- October 14, 2014
- Posted by: Marcus Casey
- Category: Community
The Ozmen Center for Entrepreneurship was pleased to welcome Liher Pillado of Mondragon University in the Basque region of Spain for a fascinating talk and discussion on Thursday, Oct. 2. Arranged in conjunction with the Center for Basque Studies at the University of Nevada, Reno, attendees included faculty and PhD students from both the Basque Studies Department and The College of Business, as well as members of the Reno entrepreneurship community.
Pillado is a team coach at Mondragon Team Academy (Bidasoa Lab), part of the entrepreneurship program at Mondragon University. His presentation started with an explanation of the Mondragon Corporation, a federation of worker cooperatives based in the Basque region of Spain. Founded in the town of Mondragon in 1956, it is the tenth-largest Spanish company in terms of asset turnover and the leading business group in the Basque country.
At the end of 2013, Mondragon Corporation employed 74,061 people in 257 companies and organizations in four areas of activity: finance, industry, retail and knowledge. As a cooperative, Mondragon Corp. has a unique charter, focusing on creating value for the community as compared to a typical corporation that focuses on creating value for shareholders.
Pillado teaches in a unique undergraduate program at Mondragon University where students, starting in their first year of studies, are placed in cohorts that consistently start projects and companies with the goal of making money. In fact, students cannot graduate from the program unless they are part of a profitable project. Each year, the students travel to different business centers around the world, including other locations in Europe, Silicon Valley in California, and Shanghai China (paying for the trips with the profits from the ventures) to learn about the business culture in other countries. Mixed in with their venture creation projects and travel are traditional business classes, language classes (so they can communicate on their trips), group discussion meetings with mentors, and a requirement to read extensively from a long list of books about business and entrepreneurship.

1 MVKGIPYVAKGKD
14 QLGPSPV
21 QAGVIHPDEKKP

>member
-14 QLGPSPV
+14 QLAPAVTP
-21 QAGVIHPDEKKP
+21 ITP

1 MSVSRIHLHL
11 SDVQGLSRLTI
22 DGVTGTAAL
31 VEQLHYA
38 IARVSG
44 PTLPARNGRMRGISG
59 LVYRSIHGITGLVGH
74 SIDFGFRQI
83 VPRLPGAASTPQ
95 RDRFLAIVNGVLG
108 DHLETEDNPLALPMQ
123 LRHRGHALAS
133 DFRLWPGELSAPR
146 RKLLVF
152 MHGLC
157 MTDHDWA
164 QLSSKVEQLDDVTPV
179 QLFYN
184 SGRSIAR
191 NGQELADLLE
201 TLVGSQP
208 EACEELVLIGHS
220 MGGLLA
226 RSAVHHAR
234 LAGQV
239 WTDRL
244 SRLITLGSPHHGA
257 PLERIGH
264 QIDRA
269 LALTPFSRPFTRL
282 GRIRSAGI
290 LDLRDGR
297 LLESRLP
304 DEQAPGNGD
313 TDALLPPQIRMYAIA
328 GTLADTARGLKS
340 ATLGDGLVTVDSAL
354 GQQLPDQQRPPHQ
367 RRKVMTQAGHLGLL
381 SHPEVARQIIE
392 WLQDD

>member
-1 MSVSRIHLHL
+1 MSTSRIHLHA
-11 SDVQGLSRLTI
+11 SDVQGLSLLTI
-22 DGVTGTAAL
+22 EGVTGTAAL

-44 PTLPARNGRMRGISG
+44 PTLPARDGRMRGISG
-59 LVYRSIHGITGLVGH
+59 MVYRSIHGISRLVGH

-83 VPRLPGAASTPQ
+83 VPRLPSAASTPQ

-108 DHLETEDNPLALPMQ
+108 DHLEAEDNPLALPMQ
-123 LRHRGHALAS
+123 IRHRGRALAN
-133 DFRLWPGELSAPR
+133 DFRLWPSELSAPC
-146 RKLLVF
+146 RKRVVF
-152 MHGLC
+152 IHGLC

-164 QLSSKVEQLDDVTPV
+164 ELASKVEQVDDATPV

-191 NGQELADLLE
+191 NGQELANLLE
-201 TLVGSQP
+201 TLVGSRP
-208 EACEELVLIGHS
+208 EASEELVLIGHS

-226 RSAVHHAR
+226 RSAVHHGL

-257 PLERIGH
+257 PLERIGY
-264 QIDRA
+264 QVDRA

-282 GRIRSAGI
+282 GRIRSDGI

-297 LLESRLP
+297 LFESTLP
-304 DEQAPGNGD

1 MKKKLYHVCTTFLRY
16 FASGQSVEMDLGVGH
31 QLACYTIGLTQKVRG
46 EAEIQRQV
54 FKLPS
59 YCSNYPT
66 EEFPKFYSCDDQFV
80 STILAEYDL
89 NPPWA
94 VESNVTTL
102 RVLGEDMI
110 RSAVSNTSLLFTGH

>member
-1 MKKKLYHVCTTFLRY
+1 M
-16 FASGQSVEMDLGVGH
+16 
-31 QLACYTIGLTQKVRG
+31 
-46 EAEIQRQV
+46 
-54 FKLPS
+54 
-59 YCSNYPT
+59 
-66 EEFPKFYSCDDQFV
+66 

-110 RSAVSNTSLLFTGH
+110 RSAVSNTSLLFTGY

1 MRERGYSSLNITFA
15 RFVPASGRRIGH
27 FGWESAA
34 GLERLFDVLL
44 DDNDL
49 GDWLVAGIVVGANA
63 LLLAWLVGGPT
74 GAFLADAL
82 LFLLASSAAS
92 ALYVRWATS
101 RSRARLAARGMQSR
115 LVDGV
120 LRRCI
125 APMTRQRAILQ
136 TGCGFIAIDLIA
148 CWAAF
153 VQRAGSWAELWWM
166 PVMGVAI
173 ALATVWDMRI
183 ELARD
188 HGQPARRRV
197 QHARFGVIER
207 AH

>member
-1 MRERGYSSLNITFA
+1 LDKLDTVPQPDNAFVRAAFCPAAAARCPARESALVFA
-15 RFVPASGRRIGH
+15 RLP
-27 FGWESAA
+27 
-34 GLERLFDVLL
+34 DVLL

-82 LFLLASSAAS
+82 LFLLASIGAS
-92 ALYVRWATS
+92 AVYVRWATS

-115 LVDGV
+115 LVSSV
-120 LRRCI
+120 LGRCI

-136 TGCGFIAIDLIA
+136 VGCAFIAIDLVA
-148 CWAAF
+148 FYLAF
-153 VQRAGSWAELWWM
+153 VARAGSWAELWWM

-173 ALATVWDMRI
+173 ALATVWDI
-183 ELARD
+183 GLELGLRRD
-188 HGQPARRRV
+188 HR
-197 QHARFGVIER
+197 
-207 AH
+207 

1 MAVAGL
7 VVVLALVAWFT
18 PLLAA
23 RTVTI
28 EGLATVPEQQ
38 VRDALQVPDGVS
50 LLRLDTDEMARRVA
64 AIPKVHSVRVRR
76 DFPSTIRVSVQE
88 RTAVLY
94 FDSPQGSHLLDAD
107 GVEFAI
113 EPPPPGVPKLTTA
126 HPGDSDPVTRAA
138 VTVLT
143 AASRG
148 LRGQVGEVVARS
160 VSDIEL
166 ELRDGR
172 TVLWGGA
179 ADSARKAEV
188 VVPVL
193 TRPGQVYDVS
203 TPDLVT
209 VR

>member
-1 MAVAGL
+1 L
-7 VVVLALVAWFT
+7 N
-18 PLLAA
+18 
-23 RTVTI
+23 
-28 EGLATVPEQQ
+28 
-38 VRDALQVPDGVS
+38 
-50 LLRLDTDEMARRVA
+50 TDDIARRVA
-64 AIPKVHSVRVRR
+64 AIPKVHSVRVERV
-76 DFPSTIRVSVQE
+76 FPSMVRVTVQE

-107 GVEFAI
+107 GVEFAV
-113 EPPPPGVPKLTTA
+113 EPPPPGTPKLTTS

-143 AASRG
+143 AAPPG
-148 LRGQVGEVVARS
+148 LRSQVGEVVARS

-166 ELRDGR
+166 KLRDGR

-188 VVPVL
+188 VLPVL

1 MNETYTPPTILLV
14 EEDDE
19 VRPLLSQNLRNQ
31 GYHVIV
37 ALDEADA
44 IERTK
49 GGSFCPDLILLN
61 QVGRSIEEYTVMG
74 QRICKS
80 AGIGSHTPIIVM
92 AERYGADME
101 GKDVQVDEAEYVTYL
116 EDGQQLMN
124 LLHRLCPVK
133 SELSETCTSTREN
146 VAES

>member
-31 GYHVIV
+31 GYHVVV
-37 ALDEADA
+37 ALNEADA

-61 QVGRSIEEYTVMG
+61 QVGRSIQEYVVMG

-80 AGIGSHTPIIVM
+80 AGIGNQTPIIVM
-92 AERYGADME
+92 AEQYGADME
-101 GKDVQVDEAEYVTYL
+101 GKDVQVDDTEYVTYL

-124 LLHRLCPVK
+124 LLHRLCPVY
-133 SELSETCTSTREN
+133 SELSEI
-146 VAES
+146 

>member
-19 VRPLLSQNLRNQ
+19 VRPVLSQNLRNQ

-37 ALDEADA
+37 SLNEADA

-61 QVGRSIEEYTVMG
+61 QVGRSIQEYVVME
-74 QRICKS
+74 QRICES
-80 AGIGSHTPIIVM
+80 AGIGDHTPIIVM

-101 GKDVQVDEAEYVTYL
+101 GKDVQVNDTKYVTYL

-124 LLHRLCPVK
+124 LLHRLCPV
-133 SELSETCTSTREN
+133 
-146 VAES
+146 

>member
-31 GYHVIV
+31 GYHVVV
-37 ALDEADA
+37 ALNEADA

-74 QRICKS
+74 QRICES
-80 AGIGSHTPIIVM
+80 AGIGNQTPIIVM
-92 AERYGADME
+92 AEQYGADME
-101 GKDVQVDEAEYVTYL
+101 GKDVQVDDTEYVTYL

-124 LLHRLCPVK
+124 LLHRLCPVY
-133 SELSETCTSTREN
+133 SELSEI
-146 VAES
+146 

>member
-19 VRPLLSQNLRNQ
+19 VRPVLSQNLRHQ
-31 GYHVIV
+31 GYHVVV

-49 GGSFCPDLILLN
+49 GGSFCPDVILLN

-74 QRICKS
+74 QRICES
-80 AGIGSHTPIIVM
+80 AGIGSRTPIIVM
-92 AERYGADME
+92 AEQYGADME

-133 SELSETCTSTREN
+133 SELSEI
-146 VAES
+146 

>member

Mixed in with their venture creation projects and travel are traditional business classes, language classes (so they can communicate on their trips), group discussion meetings with mentors, and a requirement to read extensively from a long list of books about business and entrepreneurship.
While still a young program, every graduate of the program to date has left the program with a job (quite an accomplishment given recent events in Spain). Approximately half the students continue on with ventures created during the program while the other half finds employment with companies they worked for as students.
Mondragon University is currently seeking partners from around the world to recreate this program at different universities. Pillado’s travel schedule has been intense, and the OCE appreciates him taking the time to come to Reno and speak with us. It was an early example of how the OCE’s space in the Ansari Business Building will be used to bring together people from not only from across the UNR campus, but also across the world, to facilitate discussions and collaborations around entrepreneurship.
After the talk, Pillado and several participants toured The Generator, a community makerspace frequently used to build Burning Man art projects.
Rick Winfield is a PhD economics candidate at the University of Nevada, Reno and a graduate assistant at the Ozmen Center for Entrepreneurship. He can be reached at LinkedIn and maintains a blog called Innovation Hacking.